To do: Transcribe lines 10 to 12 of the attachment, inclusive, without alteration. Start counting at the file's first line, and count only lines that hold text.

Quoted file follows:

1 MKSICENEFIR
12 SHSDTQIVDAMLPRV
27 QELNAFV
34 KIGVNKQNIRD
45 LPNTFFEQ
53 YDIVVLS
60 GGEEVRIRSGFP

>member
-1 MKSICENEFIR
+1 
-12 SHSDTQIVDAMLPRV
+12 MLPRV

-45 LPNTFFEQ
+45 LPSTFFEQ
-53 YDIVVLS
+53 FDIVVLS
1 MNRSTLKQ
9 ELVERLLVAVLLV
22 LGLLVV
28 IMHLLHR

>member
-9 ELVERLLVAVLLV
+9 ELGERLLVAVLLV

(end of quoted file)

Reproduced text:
+1 
-12 SHSDTQIVDAMLPRV
+12 MLPRV